During his 29th year, spending just $19,420.68, less than it would have cost him to stay at home, Adam Shepard visited seventeen countries on four continents and lived some amazing adventures. He writes about this year in his new book, One Year Lived. The following is a shortened excerpt from one of Adam's adventures. Learn more about Adam at his website.
Imagine what it might be like to reach through the computer screen to confront a person on the other side.
Years ago, I read some articles and a couple of books on outsourcing, and it changed the structure of my life. The Internet has brought virtual assistance to the commoner on a digital silver platter. The little guy—you with the lawn care business or you trying to sell homemade reversible purses—can now research affordably, manufacture affordably, and market affordably.
If you can somewhat coherently list instructions in an e-mail, assignments will be completed for you overnight, finished by the time you sit down at the table for your bagel in the morning. Globalization allows for a collaborative effort to be affordable and efficient for everyone.
So, a couple of years before my world adventure began, I had plopped down on my sofa and flipped my laptop open. A few clicks and I began my search.
A Rafael Apolinario III’s credentials spanned my screen. I settled on him due to his glowing enthusiasm.
Not only is my boy Raf logging hours for half the cost of America’s burger-flipping minimum wage, he’s doing some pretty advanced computer work for me. I can send him a list of one thousand colleges and universities and say, “Raf, I need the names and e-mail addresses of the vice provosts at these universities. You think you can do that in forty hours?”
He says, “Yes, of course, Sir Adam, but I will try hard to do it in thirty!”
I asked him once whether he knew how to put together a video from a file of pictures, and he wrote, “Not today, Sir Adam. But I can learn by tomorrow!”
I send him money; he sends me quality work. It’s a very simple relationship.
From the outback, Ivana wanted to go to a beach. One with powdery sand and few people. One where we could lounge by the shore and eat filet mignon and drink a bottle of chardonnay. One where she could swim without concern for sanitation.
I e-mailed Raf and he replied almost instantly. “Adam…you are welcome anytime! I am excited to finally meet you personally. I live just an hour and a half ride from Boracay, the most beautiful beach in the world.”
He was exaggerating, kind of. Just this year, TripAdvisor touted Boracay as the second-best beach in the world, just after Providenciales in the Turks and Caicos.
“Adam, sir!” Raf hollered. “You made it!” Around five feet tall, he weighed in at 115 pounds. I was almost literally two of him. He sported a Fisher Price My First Mustache and had curled the top of his hair into a mini-mohawk, the style of the decade among Filipino men.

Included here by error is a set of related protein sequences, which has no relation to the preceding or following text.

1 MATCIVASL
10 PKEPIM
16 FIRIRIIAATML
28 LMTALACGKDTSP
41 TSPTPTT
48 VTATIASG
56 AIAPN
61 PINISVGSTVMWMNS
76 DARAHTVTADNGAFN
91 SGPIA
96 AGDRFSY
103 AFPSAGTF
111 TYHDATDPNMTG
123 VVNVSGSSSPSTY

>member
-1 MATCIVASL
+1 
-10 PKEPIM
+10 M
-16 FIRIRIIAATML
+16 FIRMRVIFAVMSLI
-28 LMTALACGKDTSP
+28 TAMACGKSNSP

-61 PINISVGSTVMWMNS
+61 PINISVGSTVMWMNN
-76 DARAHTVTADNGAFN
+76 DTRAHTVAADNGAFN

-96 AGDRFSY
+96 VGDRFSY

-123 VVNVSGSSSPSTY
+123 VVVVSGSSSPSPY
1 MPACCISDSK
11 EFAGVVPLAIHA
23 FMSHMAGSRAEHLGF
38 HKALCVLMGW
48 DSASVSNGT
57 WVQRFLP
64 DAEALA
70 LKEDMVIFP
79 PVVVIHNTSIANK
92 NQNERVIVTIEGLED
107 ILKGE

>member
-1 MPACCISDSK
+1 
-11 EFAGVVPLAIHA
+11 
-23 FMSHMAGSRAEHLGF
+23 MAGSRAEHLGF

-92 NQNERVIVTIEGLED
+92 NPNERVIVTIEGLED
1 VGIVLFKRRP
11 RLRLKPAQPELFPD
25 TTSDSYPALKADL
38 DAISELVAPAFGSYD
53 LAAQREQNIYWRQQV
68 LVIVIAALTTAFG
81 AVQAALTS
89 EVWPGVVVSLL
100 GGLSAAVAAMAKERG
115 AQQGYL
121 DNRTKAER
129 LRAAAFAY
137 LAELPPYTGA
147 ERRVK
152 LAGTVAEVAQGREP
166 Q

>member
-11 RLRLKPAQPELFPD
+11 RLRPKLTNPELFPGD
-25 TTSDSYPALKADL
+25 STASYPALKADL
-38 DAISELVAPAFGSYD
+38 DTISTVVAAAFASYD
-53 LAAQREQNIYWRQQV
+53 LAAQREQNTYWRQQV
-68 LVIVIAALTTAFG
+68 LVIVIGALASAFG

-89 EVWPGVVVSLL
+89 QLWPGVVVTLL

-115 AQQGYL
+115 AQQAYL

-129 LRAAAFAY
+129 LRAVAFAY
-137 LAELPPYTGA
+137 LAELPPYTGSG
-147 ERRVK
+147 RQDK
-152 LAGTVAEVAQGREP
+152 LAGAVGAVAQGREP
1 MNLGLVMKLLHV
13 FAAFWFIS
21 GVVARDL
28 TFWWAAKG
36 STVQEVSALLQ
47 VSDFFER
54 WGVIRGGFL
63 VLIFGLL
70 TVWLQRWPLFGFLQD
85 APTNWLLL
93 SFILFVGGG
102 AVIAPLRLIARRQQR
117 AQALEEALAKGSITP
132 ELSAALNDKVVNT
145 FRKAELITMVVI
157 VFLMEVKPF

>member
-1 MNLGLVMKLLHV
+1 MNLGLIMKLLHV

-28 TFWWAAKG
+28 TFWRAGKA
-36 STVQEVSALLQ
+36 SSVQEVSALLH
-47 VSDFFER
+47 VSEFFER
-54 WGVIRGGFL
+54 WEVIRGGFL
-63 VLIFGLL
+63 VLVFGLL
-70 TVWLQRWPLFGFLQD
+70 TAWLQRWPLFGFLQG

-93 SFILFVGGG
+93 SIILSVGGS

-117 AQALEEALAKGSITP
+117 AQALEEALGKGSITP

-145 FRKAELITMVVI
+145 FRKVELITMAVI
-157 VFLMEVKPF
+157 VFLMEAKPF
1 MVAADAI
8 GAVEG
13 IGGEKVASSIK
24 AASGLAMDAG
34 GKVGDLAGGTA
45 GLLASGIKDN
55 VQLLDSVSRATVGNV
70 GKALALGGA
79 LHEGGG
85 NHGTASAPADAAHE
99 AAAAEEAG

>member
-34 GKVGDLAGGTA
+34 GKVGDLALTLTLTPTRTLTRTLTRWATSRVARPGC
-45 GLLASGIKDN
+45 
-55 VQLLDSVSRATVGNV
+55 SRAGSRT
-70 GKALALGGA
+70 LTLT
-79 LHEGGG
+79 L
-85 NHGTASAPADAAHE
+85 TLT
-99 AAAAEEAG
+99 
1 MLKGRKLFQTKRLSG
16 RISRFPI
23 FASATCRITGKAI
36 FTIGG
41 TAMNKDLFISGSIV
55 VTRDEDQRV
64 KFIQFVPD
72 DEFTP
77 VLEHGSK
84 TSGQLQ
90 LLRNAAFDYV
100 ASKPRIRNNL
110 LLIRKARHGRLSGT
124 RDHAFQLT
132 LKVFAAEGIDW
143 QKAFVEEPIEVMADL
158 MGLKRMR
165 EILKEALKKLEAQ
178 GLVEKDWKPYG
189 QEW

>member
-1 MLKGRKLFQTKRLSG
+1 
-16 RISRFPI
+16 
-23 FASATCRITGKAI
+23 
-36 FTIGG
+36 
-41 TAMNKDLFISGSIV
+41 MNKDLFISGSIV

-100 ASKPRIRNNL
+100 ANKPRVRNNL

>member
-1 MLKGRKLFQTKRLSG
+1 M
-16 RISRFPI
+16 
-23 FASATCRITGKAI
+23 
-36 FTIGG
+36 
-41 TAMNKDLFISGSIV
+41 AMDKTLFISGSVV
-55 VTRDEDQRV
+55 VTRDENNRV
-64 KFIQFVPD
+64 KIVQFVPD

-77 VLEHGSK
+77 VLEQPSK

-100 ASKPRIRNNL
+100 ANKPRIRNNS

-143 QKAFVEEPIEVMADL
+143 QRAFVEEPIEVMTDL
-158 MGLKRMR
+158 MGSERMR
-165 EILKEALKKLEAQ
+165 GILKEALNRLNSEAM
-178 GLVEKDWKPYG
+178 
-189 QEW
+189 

I learned that he was two years from thirty, though he looked to be between fifteen and seventeen years old. I’d never known his age.
The tide shifted when I met Raf. I was no longer in charge. Raf, the Raf who always apologized for simple, meaningless errors and always asked me twice whether I found his work sufficient, morphed into a man in control. He showed Ivana and me to the cool spots on the beach, he took us to buy fresh spices and produce, he gave us a tour of the creaky but clean office he worked out of, he introduced us to his family, and he helped us to avoid getting swindled. “No, man, don’t buy that one,” he advised when we passed by souvenir shops.
He cooked. Sauteed prawns and pork adobo. He combined shrimp, spinach, string beans, tomatoes, onions, peppers, fish sauce, and a tamarind base to make a tangy traditional Filipino soup. I bought ingredients, he cooked them.
And then we went wakeboarding. Raf spit out Tagalog, the native language, all over that island until we arrived at the only place with the equipment to offer wakeboarding.
I forget where we settled. It wasn’t in my favor but far better than a white man would have been able to negotiate on his own in Boracay. I really didn’t have a choice anyway. This man owned the only wakeboarding equipment on the island. I spent pocket change to fight bulls in Nicaragua, and I was ready to go to the ATM in order to wakeboard, with Boracay’s lounging green hills and rough cliffs as a backdrop. Boats were zipping this way and that under the sun’s full gleam. A few white tufts littered a mostly cloudless sky. It’s irresponsible to spare expense for these once-in-a-lifetime experiences.
A half hour later, I was sitting next to this dude, this guy I’d known for two years, but really only a few hours.
“Did you get that one?” I asked, surfacing from a spill after one of my jumps. I shook my head to fling water from my shaggy hair.
“Hm. Yes, man. But I tell you it might be a better picture if you can get off the water a little bit.”
Meeting Raf in such a beautiful atmosphere was an interesting blend of business and pleasure. We have nothing in common, and there wasn’t a whole lot to talk about. He was nice; I was nice. We spoke very little about current political happenings and a lot about Manny’s fight.
Raf lives a world away from me, literally and metaphorically. The people of his country are almost as poor as the people of Honduras. Raf lives in a cramped one-bedroom apartment and cooks his meals—mostly rice and bits of fish. He deposits most of his earnings into his nineteen-year-old brother’s college education fund or into a savings account for the business he wants to open one day. He walks around town, whether his destination lies one block or a couple dozen away.
And in between home-cooked meals and time on the boat, it felt good to be able to step out of the virtual world, establish a real connection, look him in the eye, shake his hand, and thank him personally.